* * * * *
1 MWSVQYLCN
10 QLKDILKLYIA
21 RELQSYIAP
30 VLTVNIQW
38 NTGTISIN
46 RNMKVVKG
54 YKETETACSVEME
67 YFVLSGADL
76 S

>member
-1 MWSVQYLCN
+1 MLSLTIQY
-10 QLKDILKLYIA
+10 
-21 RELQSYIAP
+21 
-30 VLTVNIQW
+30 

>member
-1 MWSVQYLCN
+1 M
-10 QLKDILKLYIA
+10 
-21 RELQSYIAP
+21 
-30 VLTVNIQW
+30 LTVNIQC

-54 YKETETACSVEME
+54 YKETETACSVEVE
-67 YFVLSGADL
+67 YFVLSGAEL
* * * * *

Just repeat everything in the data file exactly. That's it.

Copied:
1 MWSVQYLCN
10 QLKDILKLYIA
21 RELQSYIAP
30 VLTVNIQW
38 NTGTISIN
46 RNMKVVKG
54 YKETETACSVEME
67 YFVLSGADL
76 S

>member
-1 MWSVQYLCN
+1 MLSLTIQY
-10 QLKDILKLYIA
+10 
-21 RELQSYIAP
+21 
-30 VLTVNIQW
+30 

>member
-1 MWSVQYLCN
+1 M
-10 QLKDILKLYIA
+10 
-21 RELQSYIAP
+21 
-30 VLTVNIQW
+30 LTVNIQC

-54 YKETETACSVEME
+54 YKETETACSVEVE
-67 YFVLSGADL
+67 YFVLSGAEL